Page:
Well, the only way you are going to find the car of your dreams is by narrowing down your options. In any given year, about 17 million used cars will be sold in the United States alone. You should also think about the make and models of used vehicles you’re considering, as well as the range of years you like best. 

3. Check the Car History

Once you have a shortlist of used cars you are considering purchasing, the next thing you should do is take a close look at their history. On average, a used vehicle’s value will decrease by about $500 if it has been in an accident, though this will vary depending on how severe the accident actually was. Using CARFAX and other resources can help you learn more about the state of the car you are thinking of buying.

4. Select the Best Used Car Loan

After you’ve finally found the car you’ve been looking for, you will then need to think about how you want to finance it. In general, it is a good idea to have a lender in mind (and even a pre-approval) before you apply for financing. Otherwise, you will be left at the mercy of the dealer.

It’s important to remember that just because someone approves you for a loan, that doesn’t necessarily mean they are the best option available. Once you’ve secured an offer, take a look at a few sources that might have a lower interest rate. Though applying for a loan can knock your credit score down a few points, shopping around can still help you save a lot of money over time.

5. Compare the Best Used Car Loans

Be sure to take the time to compare multiple different used car loans offers. The most important things you’ll need to think about include the length of the loan (3-5 years is considered standard for used cars) and the annual percentage rate (APR). Both of these factors will directly affect your monthly payment. You should also consider directly speaking with each loan provider in order to get a better understanding of what your experience as a borrower might be like.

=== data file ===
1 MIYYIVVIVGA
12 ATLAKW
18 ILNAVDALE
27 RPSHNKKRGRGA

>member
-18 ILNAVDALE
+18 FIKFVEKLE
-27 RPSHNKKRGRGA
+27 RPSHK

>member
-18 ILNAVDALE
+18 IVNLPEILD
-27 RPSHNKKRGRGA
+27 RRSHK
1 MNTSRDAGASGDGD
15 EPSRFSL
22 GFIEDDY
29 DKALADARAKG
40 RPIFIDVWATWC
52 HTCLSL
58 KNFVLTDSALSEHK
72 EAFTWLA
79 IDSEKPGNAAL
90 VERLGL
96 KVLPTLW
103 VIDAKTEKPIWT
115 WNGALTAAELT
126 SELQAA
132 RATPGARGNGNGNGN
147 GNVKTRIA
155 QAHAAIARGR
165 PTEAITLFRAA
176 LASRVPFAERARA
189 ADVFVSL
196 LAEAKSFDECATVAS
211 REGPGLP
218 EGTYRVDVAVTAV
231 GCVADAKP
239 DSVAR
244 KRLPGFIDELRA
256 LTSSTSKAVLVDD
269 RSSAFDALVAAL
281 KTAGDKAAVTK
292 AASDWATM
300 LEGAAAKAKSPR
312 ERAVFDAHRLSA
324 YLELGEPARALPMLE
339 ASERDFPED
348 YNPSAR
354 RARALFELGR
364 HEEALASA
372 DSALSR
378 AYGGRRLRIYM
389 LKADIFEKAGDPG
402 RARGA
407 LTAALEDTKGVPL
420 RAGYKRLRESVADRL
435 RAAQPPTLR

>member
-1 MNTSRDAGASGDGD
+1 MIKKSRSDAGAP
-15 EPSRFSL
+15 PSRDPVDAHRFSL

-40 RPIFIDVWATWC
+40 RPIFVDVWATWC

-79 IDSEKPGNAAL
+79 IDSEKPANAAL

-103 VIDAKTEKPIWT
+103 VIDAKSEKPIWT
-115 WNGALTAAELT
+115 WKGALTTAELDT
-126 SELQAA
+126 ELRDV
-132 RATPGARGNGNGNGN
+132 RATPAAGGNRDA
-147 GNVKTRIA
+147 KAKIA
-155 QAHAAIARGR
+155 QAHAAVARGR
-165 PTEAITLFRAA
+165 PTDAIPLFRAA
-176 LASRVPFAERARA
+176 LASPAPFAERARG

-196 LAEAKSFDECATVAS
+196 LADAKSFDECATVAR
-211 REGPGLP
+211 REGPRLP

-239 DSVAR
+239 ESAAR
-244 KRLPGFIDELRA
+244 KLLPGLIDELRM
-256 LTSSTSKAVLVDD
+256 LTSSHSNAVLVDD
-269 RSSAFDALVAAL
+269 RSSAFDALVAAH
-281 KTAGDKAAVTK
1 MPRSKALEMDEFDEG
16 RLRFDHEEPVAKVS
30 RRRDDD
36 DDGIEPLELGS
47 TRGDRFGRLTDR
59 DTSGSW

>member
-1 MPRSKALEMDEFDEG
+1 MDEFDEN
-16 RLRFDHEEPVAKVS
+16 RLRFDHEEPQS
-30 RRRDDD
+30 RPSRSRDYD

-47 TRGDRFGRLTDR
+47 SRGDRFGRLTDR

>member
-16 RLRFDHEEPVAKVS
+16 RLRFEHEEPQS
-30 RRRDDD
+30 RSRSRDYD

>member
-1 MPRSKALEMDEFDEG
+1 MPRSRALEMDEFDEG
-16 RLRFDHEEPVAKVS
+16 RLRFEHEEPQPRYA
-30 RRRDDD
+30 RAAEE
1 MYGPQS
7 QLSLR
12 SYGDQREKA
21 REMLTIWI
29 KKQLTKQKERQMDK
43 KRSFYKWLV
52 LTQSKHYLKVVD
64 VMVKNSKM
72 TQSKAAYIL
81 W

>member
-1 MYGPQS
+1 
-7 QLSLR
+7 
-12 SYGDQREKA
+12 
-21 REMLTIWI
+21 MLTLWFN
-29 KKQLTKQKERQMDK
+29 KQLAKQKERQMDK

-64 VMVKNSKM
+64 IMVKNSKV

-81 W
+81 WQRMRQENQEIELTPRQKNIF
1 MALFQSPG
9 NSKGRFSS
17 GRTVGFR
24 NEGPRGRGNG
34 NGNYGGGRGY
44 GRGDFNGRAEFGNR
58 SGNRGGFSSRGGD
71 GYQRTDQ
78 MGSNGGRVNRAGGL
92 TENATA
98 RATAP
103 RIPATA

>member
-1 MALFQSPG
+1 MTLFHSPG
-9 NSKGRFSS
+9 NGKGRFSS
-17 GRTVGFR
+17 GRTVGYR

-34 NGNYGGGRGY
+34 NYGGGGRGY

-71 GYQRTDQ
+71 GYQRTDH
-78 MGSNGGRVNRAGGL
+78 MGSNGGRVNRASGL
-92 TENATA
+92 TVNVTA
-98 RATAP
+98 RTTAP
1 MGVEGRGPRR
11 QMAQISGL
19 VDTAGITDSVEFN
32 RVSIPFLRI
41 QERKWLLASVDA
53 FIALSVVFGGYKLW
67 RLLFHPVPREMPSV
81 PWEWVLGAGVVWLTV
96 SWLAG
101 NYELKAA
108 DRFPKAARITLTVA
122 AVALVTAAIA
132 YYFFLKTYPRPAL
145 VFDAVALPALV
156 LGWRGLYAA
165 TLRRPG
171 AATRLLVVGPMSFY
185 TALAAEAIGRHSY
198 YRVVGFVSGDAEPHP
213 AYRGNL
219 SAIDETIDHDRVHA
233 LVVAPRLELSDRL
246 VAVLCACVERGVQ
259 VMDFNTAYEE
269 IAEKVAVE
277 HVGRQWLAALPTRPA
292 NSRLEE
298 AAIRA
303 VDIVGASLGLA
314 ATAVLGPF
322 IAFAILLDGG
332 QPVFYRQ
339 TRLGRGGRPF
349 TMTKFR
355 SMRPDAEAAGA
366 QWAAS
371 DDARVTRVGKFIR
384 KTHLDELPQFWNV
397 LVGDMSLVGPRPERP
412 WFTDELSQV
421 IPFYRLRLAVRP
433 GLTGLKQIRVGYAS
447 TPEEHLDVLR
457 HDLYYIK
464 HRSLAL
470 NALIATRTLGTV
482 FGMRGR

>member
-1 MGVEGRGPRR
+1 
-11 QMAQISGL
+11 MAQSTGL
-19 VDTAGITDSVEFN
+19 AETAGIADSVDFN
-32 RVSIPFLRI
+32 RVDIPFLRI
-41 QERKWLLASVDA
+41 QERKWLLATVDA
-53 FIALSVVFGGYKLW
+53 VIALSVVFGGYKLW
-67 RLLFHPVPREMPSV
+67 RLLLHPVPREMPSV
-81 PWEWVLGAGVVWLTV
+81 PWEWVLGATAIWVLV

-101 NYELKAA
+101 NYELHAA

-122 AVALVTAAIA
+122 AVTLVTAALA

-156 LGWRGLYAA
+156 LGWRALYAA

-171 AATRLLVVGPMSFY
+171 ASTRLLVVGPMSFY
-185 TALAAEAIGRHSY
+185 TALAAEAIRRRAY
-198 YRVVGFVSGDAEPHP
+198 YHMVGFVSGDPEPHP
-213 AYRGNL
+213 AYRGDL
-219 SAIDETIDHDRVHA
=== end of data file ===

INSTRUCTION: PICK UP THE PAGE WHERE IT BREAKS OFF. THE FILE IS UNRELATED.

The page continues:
In addition to the interest rate, you’ll want to think about the length of your auto loan. Shorter loans have higher monthly payments but take less time to pay down. At the same time, a longer loan will allow you to pay less each month but, thanks to the compounding effects of interest, will typically end up costing you more.



Purchasing a used car can be a very exciting adventure. However, before you get too excited after looking at your first option, be sure to go into the process with a well-developed plan. By taking the time to set a budget, narrow down your options, investigate car history, and compare various loan options, you’ll be one step closer to finding your dream car.

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Written by Matthew Levy

Matthew is a freelance financial copywriter with 14+ years in financial services. He holds a Bachelor of Science degree in Economics with business and finance options and is a CFA Charterholder. He is from Vancouver, Canada, but writes from all over the world.